Ten years ago, I couldn’t imagine owning a mobile phone the size of a deck of cards that doubled as a camera while holding all my contact information, allowing me to listen to music or watch silly cat videos. Five years ago I couldn’t imagine that I would travel to Virginia, Washington, D.C., New York, Victoria and Edmonton to meet and spend time with fellow bloggers. Blogging opened up a whole new world. Friendships cultivated online continue to grow and thrive in person. It’s extraordinary.

And finally, what anyone who blogs, knows: A blogger’s comment can make your day.

Here I am at the end of my 1,000th post. Have I written something profound? Definitely not. But the experiences I’ve gathered along the way are profound. I owe it all to you.

Two, one-thousand…

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Our Little Free Library Gets a Makeover

Little Free Library original

Little Free Library, January, 2014

When I spotted a Little Free Library in nearby Campbell in 2013, it was love at first site. The idea of my own Little Free Library held great appeal. It took awhile to bring it all together, but in January of 2014 our curbside Little Free Library or LFL made its debut. We dedicated the library in May that year and it’s seen a steady stream of visitors ever since.

My friend Nick Timmerman built the library using reclaimed materials. It’s held up well, but last year it started to leak. I had to cover the library with  recycled packing material to keep it operational during our wet winter.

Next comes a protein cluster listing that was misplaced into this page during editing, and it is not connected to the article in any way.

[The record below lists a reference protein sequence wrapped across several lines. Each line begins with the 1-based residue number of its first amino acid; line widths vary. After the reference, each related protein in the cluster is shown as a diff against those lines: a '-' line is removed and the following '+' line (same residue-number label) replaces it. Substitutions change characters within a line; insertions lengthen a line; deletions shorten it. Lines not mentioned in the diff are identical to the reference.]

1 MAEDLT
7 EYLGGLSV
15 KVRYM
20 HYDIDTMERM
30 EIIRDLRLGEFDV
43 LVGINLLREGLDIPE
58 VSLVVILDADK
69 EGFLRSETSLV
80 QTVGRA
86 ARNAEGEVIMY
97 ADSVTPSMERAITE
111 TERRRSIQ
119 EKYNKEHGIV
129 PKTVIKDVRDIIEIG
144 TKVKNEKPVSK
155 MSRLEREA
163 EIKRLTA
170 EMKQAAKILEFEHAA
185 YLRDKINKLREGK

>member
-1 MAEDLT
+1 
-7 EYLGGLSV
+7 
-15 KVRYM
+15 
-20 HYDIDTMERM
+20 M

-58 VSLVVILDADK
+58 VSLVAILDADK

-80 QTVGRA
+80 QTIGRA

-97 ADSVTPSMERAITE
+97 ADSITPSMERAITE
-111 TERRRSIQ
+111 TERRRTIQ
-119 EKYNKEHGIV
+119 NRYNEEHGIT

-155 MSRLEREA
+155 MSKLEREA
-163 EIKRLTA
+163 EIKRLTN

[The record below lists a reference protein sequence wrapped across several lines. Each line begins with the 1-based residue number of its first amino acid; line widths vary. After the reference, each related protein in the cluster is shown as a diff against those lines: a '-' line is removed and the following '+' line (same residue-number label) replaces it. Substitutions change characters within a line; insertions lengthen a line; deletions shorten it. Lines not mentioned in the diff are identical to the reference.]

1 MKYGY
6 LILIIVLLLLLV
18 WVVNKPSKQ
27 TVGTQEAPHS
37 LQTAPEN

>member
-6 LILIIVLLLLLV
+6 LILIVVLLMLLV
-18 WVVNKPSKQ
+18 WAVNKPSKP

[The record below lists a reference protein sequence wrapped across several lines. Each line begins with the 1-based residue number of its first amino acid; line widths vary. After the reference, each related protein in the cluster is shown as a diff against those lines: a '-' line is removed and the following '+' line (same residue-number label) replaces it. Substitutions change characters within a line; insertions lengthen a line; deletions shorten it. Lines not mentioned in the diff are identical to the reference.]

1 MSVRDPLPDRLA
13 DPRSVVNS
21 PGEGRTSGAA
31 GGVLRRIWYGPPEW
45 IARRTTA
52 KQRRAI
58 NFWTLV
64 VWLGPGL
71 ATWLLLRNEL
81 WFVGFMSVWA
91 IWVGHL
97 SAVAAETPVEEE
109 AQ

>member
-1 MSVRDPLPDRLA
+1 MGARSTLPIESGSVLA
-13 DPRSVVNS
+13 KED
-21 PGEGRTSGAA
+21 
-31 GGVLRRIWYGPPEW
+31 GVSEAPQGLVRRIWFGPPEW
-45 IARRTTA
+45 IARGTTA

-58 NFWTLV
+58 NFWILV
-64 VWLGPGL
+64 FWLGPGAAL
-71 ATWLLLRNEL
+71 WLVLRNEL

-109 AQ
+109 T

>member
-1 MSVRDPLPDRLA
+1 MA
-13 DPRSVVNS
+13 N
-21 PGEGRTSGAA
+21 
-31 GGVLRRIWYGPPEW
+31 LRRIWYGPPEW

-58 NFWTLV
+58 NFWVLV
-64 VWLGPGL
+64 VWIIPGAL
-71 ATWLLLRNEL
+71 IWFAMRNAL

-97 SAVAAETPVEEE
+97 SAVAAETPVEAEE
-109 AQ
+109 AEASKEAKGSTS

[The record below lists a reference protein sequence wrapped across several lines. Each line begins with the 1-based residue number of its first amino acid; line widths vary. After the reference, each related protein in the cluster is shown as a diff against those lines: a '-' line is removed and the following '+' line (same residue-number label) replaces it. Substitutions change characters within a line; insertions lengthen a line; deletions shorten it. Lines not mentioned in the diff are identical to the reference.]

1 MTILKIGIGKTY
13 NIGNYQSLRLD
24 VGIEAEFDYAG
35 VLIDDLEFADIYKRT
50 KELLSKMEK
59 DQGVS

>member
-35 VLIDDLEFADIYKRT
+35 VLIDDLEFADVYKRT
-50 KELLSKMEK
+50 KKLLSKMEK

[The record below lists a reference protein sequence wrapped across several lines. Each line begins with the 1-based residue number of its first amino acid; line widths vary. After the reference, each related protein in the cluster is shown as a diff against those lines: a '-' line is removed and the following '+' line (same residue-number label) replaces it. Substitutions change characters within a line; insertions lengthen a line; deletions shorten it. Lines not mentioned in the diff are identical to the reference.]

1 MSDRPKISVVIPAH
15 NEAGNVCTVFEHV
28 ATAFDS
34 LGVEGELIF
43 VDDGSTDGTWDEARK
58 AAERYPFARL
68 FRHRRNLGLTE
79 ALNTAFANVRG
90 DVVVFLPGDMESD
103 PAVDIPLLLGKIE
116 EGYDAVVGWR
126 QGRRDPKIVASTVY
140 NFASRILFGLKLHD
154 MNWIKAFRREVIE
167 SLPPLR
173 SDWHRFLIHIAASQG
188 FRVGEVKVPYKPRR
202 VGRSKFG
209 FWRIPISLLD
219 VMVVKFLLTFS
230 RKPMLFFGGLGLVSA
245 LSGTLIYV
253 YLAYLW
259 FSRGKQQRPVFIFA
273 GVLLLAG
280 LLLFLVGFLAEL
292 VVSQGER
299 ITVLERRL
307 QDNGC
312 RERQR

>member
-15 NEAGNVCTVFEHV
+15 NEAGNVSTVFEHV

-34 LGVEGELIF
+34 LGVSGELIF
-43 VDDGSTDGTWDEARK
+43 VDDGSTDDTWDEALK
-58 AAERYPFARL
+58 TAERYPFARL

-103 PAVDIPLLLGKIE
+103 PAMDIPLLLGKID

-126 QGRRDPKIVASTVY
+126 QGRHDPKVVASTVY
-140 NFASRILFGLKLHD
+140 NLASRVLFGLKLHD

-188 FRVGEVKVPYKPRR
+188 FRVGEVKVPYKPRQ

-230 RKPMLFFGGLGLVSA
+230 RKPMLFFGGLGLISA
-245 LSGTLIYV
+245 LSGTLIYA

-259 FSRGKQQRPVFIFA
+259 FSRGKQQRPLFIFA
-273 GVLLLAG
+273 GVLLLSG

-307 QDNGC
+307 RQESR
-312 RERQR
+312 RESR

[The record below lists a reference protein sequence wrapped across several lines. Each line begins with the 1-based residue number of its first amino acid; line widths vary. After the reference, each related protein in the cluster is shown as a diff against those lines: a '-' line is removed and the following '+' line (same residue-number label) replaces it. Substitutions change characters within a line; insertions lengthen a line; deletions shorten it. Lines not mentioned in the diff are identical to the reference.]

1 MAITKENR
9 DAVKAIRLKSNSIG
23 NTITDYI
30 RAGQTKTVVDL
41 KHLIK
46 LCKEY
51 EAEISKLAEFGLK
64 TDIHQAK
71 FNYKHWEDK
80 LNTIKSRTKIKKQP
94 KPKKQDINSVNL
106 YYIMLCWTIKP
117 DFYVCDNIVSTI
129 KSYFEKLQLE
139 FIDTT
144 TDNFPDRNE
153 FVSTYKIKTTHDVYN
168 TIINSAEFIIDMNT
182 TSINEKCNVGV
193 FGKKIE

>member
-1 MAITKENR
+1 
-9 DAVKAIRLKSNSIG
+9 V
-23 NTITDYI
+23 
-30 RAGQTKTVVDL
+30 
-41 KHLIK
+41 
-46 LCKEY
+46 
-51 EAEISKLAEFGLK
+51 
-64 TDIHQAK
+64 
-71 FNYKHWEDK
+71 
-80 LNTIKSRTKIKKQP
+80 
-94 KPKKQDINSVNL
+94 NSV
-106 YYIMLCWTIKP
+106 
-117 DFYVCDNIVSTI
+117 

Little Free Library March 2017

Little Free Library under cover

Now the library is undergoing a facelift.  I wanted something fun and whimsical, so I reached out to my friend Donna Pierre. Donna is a talented fine artist and a muralist. It’s a treat to see the details unfold. I’m excited to share the finished library soon. Meanwhile, here are a few pics of the process:

Little Free Library Primed for painting

Primed, painted and sealed

Donna Pierre painting the Little Free Library

Donna Pierre: taping off lines for the log cabin detail

Little Free Library Log Cabin Detail

The log cabin effect

Little Free Library Log Cabin Detail

Back of the library

It’s been unseasonably hot these past few days, after a week of unseasonably cold weather. You never know these days which end is up. Once the weather improves, Donna will be back. I’m so excited.

As you can see from the last photo, my sweet pea jungle is wilting from the heat. I knew it was inevitable, but I’ll be sorry to see them go. The Nigella (love-in-a-mist) are filling in some of the vacated spots, and the cornflowers are hanging in there too. The bees love the Nigella and I love the bees so three cheers for synchronicity.

spring flower bouquet

Flowers for Kathee

My sister stops by every Sunday to pick up a small bouquet for her friend, Kathee who is on hospice.  This past weekend I added three miniature yellow roses to the small bouquet. It’s been nice to bring a bit of color to her day.